Sex and Society: Part III

Agriculture allowed foragers to settle in one area and even grow to be sedentary in the rainy season. It became more common for families to preserve their meat rather than share it with the larger group and others tolerated this accumulation of food. Families were also often allowed to acquire, store and trade valuables.

Once foraging plants for just the family, women were able to produce a surplus of plants in gardens. Through storage and growing a surplus of crops, family heads could produce lavish feasts for guests.

“Big Men”

The Chimbu gardened, grew sweet potatoes and raised pigs. For the Chimbu, men who raised few crops failed to accumulate the bride-price for a wife and were labeled “nothing men”. The average citizen provided adequately for their family, while prominent citizens were more active in the economy. These men were more successful in gardening and pig-raising and hosted more feasts and speeches. They also often had more than two wives.

On the top of the prestige ladder were the “big men”. Although prominent men would make speeches, “big men” were the ones asked to speak to outsiders. They were the major participants in regional exchange and had entourages of “nothing men” to run errands. They had a great amount of influence, but no real authority.

Fighting was the original source of personal prestige and the reason some clans became enemies rather than allies. “Big men” also used lavish feasts to the same end. The more bride-prices he could pay, the more wives he could obtain. The more wives, the more sweet potatoes could be grown. The more sweet potatoes, the more pigs he could raise.

An ambitious man could raid regional enemies for pigs or get a loan from allies. However, he could also “max out his credit” and end up losing his prestige and spending his time in debt servitude to his creditors.

War was eventually pacified by the Australian government and replaced by a high-stakes game of greater and greater gift-exchange. Once a gift was given that could not be reciprocated, a “big man” was doomed to lose his prestige. This began to decrease the middle class, or average man, leaving 15% of the population as “nothing men” that couldn’t make the bride-price for a wife and 15% as “big men”.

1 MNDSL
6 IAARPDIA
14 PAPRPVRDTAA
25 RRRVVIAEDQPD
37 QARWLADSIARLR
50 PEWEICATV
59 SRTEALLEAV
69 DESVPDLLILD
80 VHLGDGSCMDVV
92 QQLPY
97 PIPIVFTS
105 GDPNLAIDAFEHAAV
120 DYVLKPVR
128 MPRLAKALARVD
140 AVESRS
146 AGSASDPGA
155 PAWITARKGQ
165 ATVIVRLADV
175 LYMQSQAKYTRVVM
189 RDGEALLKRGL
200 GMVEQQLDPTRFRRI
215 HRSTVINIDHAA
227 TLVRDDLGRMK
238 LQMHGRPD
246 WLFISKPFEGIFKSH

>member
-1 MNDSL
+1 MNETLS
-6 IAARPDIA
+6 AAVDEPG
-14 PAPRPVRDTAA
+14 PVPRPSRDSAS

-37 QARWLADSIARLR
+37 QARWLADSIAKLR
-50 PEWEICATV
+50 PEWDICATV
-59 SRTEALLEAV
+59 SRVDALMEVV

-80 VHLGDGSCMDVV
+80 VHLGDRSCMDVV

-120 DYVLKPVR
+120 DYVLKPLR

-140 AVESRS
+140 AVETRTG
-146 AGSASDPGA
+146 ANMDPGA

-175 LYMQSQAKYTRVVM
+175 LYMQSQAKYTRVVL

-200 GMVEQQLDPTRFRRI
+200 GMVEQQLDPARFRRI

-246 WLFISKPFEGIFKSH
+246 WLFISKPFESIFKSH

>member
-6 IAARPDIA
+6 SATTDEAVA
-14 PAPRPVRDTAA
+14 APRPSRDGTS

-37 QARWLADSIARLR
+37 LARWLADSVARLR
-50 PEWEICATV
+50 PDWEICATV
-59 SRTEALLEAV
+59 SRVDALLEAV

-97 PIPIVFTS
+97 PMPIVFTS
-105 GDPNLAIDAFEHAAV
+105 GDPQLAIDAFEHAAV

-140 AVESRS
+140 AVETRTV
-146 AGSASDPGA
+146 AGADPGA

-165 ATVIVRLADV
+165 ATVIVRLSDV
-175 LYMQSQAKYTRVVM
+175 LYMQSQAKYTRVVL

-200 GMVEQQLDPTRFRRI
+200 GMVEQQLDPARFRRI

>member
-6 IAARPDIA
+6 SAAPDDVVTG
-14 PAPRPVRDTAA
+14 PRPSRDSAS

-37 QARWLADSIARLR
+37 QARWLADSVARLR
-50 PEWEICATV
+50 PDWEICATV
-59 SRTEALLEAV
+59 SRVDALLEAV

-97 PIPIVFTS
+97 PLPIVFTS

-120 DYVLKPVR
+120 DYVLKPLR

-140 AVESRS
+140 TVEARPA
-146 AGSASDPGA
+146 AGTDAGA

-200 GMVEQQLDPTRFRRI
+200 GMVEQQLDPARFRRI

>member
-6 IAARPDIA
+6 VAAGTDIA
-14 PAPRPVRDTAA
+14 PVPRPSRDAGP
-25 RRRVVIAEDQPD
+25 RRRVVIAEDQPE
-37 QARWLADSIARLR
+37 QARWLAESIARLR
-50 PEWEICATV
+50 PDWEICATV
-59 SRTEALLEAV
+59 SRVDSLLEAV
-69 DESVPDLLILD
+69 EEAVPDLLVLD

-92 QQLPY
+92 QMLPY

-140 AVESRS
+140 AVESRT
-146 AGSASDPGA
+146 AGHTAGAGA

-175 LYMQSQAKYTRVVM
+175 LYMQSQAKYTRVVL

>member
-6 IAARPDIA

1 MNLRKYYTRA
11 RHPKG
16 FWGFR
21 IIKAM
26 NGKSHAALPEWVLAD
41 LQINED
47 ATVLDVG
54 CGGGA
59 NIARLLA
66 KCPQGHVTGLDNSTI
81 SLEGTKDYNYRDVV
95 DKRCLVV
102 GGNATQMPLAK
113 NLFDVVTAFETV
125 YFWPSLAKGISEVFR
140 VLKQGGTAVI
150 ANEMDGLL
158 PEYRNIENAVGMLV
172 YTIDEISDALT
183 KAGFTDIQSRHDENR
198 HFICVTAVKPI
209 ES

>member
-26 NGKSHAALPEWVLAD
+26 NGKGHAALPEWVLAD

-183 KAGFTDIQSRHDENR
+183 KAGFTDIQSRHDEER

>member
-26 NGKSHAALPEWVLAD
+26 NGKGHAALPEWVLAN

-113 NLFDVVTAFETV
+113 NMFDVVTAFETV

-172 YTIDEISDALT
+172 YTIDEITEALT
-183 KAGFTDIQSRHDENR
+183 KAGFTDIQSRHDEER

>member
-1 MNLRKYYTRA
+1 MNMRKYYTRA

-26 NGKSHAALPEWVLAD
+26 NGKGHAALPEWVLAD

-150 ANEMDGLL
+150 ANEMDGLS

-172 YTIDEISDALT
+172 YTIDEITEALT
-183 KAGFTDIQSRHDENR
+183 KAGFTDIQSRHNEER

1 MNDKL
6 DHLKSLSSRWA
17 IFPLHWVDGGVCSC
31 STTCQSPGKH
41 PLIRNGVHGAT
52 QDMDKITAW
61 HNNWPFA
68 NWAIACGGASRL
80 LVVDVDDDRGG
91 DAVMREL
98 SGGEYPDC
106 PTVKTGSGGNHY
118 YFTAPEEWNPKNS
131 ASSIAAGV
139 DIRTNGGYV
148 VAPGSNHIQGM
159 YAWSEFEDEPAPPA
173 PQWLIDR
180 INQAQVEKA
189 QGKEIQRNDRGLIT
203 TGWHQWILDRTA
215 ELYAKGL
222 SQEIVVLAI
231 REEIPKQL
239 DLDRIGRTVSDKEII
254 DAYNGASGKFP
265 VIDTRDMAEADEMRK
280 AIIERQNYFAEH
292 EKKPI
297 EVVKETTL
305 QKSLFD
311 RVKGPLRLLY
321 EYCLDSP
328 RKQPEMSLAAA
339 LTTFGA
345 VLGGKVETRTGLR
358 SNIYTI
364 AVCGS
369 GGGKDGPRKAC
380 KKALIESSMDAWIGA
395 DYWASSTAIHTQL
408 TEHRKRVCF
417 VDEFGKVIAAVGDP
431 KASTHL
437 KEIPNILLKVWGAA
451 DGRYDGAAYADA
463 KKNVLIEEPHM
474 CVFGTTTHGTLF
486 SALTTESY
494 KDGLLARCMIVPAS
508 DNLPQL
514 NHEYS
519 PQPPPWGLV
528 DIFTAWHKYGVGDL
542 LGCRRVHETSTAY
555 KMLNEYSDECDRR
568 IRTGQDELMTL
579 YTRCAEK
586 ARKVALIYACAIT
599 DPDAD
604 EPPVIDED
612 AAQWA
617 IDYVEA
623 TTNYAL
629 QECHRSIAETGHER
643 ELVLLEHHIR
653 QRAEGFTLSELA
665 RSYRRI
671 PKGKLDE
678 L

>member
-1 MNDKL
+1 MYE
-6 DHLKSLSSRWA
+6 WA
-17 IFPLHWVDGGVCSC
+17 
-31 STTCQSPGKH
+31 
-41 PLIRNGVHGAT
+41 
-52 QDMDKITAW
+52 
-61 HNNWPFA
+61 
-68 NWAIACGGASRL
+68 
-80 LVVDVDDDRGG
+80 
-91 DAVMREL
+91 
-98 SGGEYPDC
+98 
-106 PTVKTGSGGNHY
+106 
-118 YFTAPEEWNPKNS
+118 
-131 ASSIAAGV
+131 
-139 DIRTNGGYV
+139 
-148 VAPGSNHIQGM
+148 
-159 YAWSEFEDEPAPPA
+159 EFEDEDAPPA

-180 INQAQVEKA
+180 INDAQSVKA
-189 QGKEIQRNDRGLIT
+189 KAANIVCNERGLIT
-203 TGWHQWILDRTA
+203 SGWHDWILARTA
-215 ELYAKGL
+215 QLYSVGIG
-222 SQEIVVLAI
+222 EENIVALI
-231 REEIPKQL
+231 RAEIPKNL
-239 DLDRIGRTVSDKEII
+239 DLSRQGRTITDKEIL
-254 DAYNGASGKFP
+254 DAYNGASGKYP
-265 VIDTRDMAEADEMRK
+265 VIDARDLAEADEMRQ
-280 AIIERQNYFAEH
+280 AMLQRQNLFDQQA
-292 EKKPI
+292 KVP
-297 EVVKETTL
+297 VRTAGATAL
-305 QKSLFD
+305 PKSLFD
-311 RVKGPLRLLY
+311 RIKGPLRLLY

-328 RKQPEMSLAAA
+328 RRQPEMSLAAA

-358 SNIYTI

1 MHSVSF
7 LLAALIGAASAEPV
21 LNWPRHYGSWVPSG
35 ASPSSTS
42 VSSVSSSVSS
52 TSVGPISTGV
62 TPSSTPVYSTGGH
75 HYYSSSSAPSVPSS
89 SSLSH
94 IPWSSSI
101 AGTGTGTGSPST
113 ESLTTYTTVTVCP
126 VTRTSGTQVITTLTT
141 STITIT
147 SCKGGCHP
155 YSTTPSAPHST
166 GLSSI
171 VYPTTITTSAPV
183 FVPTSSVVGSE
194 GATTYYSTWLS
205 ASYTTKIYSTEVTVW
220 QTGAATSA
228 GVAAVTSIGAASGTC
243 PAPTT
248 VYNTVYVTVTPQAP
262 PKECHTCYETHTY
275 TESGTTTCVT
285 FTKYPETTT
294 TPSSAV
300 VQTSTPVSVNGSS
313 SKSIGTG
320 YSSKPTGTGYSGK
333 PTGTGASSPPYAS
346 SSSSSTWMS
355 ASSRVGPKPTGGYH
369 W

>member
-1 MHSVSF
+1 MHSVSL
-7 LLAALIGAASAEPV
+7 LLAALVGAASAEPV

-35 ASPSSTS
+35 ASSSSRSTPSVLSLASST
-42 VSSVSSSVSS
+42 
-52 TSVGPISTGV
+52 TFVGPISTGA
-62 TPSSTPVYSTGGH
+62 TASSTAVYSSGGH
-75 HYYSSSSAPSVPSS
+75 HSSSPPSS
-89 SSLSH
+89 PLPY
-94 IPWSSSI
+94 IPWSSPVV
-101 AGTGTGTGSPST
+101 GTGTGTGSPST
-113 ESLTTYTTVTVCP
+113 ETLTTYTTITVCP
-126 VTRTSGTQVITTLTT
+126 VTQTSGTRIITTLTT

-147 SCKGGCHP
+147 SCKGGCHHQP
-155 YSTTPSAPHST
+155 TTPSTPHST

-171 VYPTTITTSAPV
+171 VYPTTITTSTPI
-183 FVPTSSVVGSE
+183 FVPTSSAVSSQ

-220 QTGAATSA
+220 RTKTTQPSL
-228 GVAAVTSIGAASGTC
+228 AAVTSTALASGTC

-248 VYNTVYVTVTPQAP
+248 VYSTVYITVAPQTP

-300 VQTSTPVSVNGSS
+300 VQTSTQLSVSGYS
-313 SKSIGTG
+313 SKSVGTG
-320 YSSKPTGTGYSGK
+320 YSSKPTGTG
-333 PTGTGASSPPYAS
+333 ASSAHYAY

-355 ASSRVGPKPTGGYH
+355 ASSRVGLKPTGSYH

Combine and Mix

Societies are generally not as cut and dry as the examples I’ve given have alluded. A community’s society can be different then it’s overall city’s society. We can talk about U.S. or Canadian society or all of western society and we’d probably be thinking of different characteristics.

This social complexity is not an evolutionary outcome and I’m not going to argue that social-structure can be predicted.

What I am arguing, is that humans have developed two reproductive strategies. Sperm competition selects for strong, healthy genes while during times of plenty, whether from wild-food abundance or agriculture, intelligence and ambition can beat out in external competition.

Often times this would mean the same thing—healthy and intelligent go hand in hand. But when a man is simply born into higher rank and allowed more wives than the average or is very ambitious and takes loans to rise to the top with poor genes, things can change, albeit slowly. The men with the ability to be selfish and egotistical were selected above those that carried a more passive nature in these societies.

I would argue that humans have made a trade-off, greater intelligence and/or ego in trade for degraded health. This selective pressure has brought us to where we are today. We are less healthy but able to support greater and greater populations with agriculture, technology and medicine.

I believe we are still “set-up” for egalitarian societies and try to level the playing field through our cultural values, some expressed through governmental laws and policies. In times of low resources, social networks will gain popularity over individual achievement. Both social strategies are available but the sexual strategy that underlies the egalitarian is currently suppressed by values of competition and elitism.

We are in-essence, domesticating ourselves with our own man-made environments and cultures. Like most species targeted for our domestication, we are accelerating the rate of evolution through our values and hierarchies.


I am taking The Creation of Inequality by Kent Flannery and Joyce Marcus and pairing it with Sex at Dawn by Christopher Ryan and Cacilda Jetha as my main references to come to my own conclusions.


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